European stocks were down once again yesterday; the Euro STOXX 50 index has fallen in seven of the past nine sessions and is not far off flat for the year. The Nikkei has also sold off for the seventh consecutive session. It seems that for most of the year to date, investors have been able to hang on to the perception that the US economy is gaining traction and the eurozone credit crisis, if not past its worse, had at least moved back from peering over the cliff edge. This is not totally unfamiliar territory for markets, given we’ve seen several periods since 2009 during which markets have priced in a sustained recovery, with reality then choosing to bite. For FX, it’s the traditional safe-havens that are taking the strain, the yen having unwound around one third of the recent depreciation and the Swiss franc battling with the ceiling imposed by the SNB.
SNB vs. the markets. Yesterday’s comments from acting SNB President Jordan offered an interesting perspective on Thursday’s EUR/CHF price action, during which the cross briefly moved below the 1.20 floor imposed by the SNB back in September. His defence is that the breaches that were seen were part of the “segmented market” that forex is, by banks “which do not have an agreement relating to limits with the SNB”. In other words, they are not able to trade with the SNB and receive the better bids in the market that the SNB was showing at that time. It’s interesting that the SNB felt the need to clarify the situation, not least because some were questioning how it was that trades were able to take place below 1.20 It’s true that markets are not perfect, not least the FX market which, despite its liquidity, remains an OTC (over-the-counter) market, where there is no central exchange to bring together buyers and sellers. But this breach, setting aside the technicalities and together with the fact that the SNB is currently without a permanent president, means that the central bank is under increased pressure - more than would be the case otherwise - to successfully defend the level on a continuous basis. Plus the fact that EUR/CHF has traded within 1% of the 1.20 level for nearly all of this year underlines both that the fundamentals are not in the SNB’s favour and that the SNB’s efforts are not without cost (in terms of impact on the domestic economy). Otherwise intervention would be used to produce a safe distance.
Turbulent times down under. A fresh three-month low for the Aussie overnight of 1.0226 in a continuation of the consistent downward trend evident since early March. For the emboldened bears, the succession of lower lows and lower highs, and the fact that the AUD is below both the 100d and 200d moving average, are providing them with renewed encouragement. Renewed fears regarding Europe’s fiscal miscreants have triggered another flight from risk, which invariably hurts the Australian currency. On the fundamental front, the case for further rate cuts from the RBA continues to build. In February, home loan approvals fell by another 2.5%, as first-time buyers in particular have withdrawn from the market. At the same time, as we reported last week, there was a surge in properties being placed on the market last month. Clearly, these are turbulent times in the Aussie property market. Separately, a consumer confidence measure calculated by Westpac and the Melbourne Institute fell to an eight-month low in April as households fret over the high cost of borrowing. Australia’s central bank has already signalled that it will be prepared to reduce rates next month should the next quarterly inflation figure (due in less than two weeks) suggest that price pressures are moderating further. A 25bp reduction in the cash rate at the May meeting is virtually fully factored in.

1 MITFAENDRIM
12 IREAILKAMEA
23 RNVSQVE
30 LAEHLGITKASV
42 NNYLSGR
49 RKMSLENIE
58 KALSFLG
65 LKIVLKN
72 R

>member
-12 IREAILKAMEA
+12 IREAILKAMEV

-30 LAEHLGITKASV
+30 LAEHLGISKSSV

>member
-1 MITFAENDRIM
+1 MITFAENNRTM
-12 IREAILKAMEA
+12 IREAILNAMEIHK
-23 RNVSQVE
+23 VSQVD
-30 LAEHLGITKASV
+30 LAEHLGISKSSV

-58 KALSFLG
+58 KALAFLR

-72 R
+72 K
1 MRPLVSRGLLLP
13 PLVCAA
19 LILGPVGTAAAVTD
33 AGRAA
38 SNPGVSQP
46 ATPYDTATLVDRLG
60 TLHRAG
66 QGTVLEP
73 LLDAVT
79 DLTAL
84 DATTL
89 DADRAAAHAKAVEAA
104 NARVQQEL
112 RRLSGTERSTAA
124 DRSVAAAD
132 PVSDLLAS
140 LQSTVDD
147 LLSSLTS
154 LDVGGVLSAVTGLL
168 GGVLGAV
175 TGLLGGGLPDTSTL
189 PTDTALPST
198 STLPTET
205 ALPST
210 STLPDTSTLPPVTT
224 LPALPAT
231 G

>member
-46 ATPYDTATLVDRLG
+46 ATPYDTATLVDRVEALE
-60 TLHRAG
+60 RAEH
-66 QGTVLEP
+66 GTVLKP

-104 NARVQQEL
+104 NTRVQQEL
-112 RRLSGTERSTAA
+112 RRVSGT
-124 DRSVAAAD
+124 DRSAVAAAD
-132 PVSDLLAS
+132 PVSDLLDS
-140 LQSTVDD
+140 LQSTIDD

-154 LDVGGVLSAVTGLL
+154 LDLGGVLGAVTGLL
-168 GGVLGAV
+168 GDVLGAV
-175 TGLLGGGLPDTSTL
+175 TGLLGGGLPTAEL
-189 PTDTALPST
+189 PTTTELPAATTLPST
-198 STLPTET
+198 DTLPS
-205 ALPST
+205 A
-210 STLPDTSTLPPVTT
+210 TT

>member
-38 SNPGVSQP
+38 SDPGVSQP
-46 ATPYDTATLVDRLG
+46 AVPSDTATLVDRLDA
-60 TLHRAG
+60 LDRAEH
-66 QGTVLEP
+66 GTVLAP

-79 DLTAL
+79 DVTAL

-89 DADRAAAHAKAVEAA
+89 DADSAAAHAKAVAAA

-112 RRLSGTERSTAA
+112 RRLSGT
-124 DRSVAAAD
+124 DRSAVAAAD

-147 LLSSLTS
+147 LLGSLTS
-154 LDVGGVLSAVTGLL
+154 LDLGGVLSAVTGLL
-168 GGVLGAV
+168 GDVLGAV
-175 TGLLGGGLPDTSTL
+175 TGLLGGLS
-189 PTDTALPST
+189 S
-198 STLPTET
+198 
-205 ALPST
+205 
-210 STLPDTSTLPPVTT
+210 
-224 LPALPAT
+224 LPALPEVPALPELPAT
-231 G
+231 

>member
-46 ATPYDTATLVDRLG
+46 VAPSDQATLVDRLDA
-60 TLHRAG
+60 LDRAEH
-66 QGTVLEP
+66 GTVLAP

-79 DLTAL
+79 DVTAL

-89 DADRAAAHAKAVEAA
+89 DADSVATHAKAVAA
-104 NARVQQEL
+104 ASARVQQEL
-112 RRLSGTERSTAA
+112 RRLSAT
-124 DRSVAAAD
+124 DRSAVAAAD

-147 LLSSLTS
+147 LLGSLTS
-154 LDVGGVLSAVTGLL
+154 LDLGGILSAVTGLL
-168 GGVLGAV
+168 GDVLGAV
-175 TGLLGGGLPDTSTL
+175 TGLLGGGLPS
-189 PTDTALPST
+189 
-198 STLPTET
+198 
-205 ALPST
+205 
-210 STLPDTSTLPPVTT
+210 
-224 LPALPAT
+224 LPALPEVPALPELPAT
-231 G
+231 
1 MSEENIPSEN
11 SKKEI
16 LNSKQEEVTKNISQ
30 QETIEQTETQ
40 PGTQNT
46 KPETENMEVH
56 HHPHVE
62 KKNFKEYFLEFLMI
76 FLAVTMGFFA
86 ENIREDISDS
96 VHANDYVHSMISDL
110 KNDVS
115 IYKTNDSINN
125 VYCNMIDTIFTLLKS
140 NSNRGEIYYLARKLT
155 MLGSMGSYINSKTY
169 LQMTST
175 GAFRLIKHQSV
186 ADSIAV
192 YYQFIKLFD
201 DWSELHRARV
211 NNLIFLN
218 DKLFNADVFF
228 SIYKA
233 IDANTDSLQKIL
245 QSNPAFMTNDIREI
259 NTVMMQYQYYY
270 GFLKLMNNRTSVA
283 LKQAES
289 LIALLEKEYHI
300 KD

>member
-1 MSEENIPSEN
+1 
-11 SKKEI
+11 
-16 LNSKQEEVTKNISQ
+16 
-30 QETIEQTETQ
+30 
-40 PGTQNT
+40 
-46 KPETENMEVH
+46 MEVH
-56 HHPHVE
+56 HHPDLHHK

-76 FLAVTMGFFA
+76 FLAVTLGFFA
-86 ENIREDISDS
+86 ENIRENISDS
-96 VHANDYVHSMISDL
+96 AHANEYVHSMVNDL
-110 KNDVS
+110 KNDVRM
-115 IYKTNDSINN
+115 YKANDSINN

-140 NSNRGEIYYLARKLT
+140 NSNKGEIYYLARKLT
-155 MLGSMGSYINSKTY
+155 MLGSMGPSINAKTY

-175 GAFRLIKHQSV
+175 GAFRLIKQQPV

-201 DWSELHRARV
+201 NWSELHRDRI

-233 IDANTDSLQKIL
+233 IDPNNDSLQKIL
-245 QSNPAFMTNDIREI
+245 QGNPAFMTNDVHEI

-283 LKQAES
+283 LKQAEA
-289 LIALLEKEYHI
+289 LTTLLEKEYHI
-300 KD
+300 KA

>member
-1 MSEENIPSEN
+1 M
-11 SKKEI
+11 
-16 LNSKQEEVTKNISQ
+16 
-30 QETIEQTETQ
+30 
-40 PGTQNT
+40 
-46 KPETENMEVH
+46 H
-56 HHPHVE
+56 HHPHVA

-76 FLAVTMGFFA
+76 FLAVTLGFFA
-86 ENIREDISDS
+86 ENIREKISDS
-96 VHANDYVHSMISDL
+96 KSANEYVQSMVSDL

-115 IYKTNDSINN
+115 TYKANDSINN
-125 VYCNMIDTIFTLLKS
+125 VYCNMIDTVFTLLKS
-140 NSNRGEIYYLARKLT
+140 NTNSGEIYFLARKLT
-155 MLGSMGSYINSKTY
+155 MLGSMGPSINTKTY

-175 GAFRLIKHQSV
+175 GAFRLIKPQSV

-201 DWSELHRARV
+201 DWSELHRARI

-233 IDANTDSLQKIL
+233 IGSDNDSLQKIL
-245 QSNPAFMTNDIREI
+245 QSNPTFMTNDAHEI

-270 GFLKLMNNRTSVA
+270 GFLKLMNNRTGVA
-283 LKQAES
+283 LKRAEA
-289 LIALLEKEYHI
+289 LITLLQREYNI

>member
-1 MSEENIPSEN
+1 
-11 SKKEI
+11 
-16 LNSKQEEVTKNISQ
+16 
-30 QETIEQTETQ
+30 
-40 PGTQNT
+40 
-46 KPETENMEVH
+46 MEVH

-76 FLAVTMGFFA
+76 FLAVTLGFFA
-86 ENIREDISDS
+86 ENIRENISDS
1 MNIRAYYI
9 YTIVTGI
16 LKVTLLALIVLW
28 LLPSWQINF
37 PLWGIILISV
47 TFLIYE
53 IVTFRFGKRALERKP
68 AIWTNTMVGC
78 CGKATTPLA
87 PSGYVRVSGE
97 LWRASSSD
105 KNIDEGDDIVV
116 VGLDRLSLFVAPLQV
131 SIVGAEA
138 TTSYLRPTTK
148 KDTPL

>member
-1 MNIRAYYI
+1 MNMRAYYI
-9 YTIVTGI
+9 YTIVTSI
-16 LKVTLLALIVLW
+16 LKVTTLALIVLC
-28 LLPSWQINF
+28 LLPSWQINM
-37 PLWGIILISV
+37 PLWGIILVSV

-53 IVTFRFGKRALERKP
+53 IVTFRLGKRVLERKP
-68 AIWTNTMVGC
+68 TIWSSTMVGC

Spain’s struggle. With 10yr bond yields back at 6%, Spain appears to be running forwards, yet going backwards when it comes to convincing markets that is on the right track. The PM is due to address parliament later today to offer further assurances to investors that the country is on the right track and can deliver the austerity set out in his latest budget. Naturally, the fact that there was such a miss on last year’s deficit target means that there is a decent amount of scepticism in markets that achieving this will actually be the case. The single currency has not been overly pressured by these latest developments, which is understandable given the more risk-averse environment we are currently in.